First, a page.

The Nelson A. Rockefeller Center for Public Policy and the Social Sciences

Sam Zhang '22 RGLP Reflection: "Immersing Yourself in Unknown Situations"

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It often seems to me that people in the 21st Century are both closer and farther apart. People nowadays are more aware of societies and cultures detached from their own, both geographically and culturally. However, there’s also a certain comprehension that can only be achieved through immersing yourself in unknown situations and places. It’s true that through pictures, one can discover and recognize foreign cultures. However, pictures are only a snapshot in time. The element of interaction is what I’ve discovered to be the most important – through unscripted conversations with strangers, you genuinely understand the ideas that drive them and how they, in return, respond to your unconscious habits and beliefs.

Life does not always go according to plan, and it’s important to accept that reality. However, I don’t believe that a conversation gone astray should be written off as a loss. That’s where the concept of the culture shock comes into play. Certainly, every person responds to strange situations differently.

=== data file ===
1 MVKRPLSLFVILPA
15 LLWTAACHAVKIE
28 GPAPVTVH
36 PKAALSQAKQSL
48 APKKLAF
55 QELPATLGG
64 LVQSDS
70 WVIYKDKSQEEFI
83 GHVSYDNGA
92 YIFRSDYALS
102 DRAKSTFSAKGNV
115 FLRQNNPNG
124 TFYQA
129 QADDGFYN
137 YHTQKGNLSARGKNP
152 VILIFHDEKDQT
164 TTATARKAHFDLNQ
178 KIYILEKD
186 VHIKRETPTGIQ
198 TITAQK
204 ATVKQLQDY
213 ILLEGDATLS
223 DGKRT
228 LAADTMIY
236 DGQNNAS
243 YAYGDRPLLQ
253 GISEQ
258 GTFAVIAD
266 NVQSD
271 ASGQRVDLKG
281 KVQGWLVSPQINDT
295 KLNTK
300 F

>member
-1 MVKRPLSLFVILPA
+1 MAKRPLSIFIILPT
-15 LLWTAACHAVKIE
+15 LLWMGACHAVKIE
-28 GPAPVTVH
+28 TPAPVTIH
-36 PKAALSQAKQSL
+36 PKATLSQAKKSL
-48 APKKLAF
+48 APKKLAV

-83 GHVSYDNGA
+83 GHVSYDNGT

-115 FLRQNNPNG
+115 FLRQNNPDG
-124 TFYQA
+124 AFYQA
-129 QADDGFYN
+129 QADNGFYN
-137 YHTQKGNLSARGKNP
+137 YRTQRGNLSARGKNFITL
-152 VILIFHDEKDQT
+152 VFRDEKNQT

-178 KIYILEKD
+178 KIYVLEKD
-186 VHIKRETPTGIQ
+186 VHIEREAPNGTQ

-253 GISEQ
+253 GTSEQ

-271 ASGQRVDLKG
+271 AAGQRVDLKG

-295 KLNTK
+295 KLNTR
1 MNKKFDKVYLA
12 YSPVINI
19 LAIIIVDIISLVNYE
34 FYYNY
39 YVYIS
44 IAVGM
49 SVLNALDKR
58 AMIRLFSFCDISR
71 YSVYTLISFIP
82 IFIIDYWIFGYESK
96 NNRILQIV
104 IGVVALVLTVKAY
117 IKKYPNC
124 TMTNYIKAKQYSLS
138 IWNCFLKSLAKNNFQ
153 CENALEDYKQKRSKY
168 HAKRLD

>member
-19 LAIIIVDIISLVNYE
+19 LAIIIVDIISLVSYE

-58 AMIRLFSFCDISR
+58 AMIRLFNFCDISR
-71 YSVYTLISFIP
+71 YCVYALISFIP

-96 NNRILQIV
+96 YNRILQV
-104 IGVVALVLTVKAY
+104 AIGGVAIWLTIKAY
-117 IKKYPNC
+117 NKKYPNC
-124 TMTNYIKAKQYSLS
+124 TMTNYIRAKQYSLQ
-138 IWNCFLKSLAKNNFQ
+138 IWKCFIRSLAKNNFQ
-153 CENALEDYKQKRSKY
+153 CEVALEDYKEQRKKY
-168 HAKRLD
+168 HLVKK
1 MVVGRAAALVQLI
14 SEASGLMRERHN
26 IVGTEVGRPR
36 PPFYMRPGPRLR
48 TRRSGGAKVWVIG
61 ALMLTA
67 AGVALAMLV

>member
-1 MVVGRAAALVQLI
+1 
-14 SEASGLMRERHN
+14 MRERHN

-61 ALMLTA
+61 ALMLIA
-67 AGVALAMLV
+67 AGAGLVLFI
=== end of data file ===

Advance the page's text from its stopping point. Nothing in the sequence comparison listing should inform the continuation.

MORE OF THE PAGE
In my view, what truly defines a “culture shock” is a situation where, due to your not knowing how to proceed, you draw solely on your own upbringing and beliefs, and apply them blindly. What am I supposed to do? How am I supposed to react? Questions like these are a valid response to an unfamiliar situation. More importantly is the response to such questions. That is what determines the outcome of any unfamiliar situation. Draw on your internal biases without consideration and the result will be as if you hadn’t encountered anything at all, perhaps even worse.

One would think the next logical step should be to allow others to tell you what to do, but I’ll draw the line again. Adaptability is not simply playing according to the script. If you’re simply moving with the flow, acting according to rules, you’re playing a facade. The positive effect of a culture shock only emerges when you start with a foreign framework, and fill gaps in with ideas and values that define yourself. It’s important to encounter new concepts, thoughts, and cultures; just don’t lose yourself in the midst of it all.

The Nelson A. Rockefeller Center for Public Policy and the Social Sciences